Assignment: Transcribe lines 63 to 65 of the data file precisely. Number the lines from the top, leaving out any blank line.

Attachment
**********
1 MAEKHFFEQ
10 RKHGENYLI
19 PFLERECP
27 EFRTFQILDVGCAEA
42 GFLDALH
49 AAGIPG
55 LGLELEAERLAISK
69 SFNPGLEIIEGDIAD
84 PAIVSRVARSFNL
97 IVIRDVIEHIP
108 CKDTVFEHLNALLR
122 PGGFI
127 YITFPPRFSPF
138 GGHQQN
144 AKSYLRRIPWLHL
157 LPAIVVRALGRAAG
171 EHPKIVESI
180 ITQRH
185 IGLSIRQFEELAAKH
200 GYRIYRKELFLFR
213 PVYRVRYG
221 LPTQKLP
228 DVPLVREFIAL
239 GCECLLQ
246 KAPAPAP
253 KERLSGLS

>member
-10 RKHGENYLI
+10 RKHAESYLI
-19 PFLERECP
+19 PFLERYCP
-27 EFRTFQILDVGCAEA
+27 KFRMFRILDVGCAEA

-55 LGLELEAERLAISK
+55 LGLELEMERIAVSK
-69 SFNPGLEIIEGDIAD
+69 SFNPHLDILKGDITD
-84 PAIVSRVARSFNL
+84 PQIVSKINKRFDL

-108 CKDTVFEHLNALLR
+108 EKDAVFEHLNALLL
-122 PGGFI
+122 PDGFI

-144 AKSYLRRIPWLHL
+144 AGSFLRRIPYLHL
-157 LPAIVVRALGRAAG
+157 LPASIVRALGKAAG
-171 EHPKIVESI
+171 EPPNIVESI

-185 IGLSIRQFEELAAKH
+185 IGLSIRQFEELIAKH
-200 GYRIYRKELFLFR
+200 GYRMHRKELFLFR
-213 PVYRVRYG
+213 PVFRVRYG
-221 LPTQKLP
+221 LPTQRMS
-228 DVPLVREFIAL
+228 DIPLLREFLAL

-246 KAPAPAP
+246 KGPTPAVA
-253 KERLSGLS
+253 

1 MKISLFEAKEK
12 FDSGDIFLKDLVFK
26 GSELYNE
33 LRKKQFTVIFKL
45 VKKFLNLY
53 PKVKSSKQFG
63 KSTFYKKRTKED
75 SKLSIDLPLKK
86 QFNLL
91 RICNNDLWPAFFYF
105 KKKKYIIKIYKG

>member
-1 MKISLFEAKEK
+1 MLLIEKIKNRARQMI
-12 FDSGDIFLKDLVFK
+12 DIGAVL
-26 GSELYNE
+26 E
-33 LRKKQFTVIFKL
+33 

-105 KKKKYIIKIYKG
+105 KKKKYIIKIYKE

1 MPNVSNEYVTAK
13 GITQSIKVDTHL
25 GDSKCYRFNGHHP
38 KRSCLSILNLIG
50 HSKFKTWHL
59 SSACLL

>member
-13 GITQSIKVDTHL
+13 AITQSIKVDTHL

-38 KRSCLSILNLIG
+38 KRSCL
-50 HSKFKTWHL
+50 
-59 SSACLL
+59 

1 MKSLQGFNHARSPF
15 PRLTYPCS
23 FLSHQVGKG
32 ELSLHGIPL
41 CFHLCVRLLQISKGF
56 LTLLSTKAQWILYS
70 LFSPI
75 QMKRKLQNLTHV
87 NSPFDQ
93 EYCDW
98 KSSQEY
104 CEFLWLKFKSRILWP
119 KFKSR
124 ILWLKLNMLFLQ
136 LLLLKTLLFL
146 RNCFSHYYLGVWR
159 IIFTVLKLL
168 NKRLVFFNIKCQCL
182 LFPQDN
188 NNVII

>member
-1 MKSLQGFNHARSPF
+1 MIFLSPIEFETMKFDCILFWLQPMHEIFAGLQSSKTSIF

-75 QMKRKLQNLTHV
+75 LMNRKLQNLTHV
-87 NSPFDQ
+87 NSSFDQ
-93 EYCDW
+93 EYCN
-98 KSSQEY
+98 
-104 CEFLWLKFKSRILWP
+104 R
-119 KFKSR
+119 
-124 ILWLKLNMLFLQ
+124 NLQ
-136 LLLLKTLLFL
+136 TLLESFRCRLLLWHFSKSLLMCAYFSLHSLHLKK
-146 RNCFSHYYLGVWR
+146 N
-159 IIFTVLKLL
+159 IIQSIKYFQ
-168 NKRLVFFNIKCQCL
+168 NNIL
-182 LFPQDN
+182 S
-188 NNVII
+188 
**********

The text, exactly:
+253 

1 MKISLFEAKEK
12 FDSGDIFLKDLVFK